September 27, 2004

Civil liberties group wants student’s records purged and dress rules clarified.

In a letter faxed Friday, the ACLU of Virginia warned George Washington High School principal Sherri Huffman that school officials may have violated a student’s due process rights by suspending him for violating a dress code rule that does not exist. The school may also have illegally searched the student. The ACLU is asking the school to purge the student’s records of any mention of the incident and to issue a written statement guaranteeing that no student will be punished for wearing clothing not prohibited by a duly adopted rule or policy.
The ACLU’s action is based on news reports from the Danville Register and Bee and interviews with Adam Canha, the tenth grader who received the suspension. Canha wore a trench coat to school on September 15, but was asked to place it in his locker by the assistant principal, who told Canha he was frightening other students with his Columbine-like apparel. There does not appear to be any rule against wearing trench coats to school.
Canha showed the assistant principal that he was not hiding anything in his coat and took it off. But he did not immediately place it in his locker because he was about to eat lunch. When the assistant principal discovered shortly thereafter that Canha had not yet put the coat in his locker, he escorted Canha to the security office and proceeded to search his book bag and wallet. Inside the book bag, the assistant principal found an arguably profane message and a compact disc with a parental advisory label. Canha was suspended from school for two days. The referral notice for the suspension says he was suspended for “Columbine attire.”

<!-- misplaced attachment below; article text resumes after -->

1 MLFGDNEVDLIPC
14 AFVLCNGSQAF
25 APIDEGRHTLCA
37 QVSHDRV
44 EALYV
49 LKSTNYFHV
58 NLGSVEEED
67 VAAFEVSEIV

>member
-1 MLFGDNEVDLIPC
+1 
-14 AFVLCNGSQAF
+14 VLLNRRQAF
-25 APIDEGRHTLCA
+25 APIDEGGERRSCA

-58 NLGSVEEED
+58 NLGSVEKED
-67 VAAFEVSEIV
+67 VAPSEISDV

Later, three other students were sent home when they protested Canha’s suspension by also wearing trench coats to school.
“Unless our version of the incident is incorrect,” said ACLU of Virginia executive director Kent Willis, “school officials violated Canha’s right to due process when they made up the trench coat prohibition on the spot. And they violated his right of privacy when they searched him without reasonable suspicion to believe he was carrying contraband.”
“There is nothing we can do about the suspension, since it has already occurred,” added Willis, “but we can clean up Canha’s record so that this incident does not come back to haunt him in the future. As for wearing trench coats, it would appear that students are not violating any rule by wearing them, and we want assurances that students won’t be punished for doing so.”
“Although it is hard to imagine a constitutionally permissible policy selectively banning trench coats, schools have a right to maintain a safe environment and may use reasonable, consistent rules on attire to prevent contraband from entering school,” said Willis. “But those rules need to be adopted and sent to students and their parents before being enforced.”
A copy of the letter sent from ACLU of Virginia legal director Rebecca K. Glenberg to the school’s principal is available by fax or by sending an email request to

Contact: Kent Willis, Executive Director, ACLU of Virginia, 804-644-8022